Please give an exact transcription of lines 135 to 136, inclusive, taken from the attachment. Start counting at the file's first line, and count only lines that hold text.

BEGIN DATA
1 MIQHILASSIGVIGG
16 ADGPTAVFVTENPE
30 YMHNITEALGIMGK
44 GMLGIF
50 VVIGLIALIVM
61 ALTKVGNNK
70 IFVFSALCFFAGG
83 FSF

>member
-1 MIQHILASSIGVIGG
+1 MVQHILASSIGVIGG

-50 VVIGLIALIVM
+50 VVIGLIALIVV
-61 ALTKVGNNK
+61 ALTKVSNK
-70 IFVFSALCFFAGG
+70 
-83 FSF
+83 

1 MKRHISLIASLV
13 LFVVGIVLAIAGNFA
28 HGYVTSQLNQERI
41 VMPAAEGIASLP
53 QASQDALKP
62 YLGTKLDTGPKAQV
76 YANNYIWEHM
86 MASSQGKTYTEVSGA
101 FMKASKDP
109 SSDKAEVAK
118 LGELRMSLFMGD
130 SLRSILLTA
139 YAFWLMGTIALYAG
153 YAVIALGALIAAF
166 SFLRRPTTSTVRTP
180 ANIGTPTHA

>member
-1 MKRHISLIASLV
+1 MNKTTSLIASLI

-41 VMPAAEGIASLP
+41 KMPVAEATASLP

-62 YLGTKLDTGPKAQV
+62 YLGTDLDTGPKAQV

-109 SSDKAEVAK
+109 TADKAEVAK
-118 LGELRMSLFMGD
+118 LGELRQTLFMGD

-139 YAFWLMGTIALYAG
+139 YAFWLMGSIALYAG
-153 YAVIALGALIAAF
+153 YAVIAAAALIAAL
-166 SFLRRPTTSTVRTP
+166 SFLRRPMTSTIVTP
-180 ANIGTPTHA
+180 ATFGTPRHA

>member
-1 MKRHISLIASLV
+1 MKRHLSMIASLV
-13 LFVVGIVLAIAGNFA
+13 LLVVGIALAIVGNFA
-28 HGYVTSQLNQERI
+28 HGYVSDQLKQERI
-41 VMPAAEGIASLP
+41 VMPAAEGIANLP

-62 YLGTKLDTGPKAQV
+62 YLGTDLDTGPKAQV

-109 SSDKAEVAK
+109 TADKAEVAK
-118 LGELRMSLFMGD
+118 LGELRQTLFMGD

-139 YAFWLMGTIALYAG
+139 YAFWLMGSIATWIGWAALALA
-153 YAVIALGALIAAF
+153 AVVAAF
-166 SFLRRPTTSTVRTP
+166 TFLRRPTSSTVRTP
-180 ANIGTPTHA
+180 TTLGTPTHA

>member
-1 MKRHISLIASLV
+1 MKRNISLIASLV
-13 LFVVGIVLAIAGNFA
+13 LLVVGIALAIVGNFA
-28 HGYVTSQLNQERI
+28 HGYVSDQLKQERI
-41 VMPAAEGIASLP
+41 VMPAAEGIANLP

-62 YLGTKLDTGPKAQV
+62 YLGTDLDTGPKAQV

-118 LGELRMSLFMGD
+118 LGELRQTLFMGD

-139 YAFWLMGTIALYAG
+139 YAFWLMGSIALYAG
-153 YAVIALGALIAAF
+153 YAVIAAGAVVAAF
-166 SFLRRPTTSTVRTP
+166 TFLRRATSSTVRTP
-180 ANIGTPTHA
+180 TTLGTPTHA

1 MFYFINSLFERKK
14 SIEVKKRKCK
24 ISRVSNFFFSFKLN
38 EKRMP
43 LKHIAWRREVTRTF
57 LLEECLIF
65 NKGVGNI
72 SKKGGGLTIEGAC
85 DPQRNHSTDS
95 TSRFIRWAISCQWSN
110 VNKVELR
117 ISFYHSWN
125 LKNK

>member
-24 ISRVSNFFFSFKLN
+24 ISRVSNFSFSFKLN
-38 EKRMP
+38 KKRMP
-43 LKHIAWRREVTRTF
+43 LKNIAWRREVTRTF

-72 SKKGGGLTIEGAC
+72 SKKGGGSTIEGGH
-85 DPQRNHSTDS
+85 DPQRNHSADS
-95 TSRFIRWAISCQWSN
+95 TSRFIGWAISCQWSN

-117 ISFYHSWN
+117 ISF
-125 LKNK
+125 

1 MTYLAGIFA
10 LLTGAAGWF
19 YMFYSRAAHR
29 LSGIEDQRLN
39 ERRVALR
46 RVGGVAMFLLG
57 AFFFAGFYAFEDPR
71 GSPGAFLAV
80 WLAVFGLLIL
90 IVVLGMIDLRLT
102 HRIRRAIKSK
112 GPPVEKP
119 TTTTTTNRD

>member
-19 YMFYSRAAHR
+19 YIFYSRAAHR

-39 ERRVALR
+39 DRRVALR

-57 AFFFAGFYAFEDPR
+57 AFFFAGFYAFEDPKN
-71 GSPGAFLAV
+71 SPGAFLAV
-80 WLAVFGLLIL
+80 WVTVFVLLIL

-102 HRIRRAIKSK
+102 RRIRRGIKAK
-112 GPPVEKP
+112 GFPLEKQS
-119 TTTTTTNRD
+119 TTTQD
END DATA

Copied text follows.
57 AFFFAGFYAFEDPR
71 GSPGAFLAV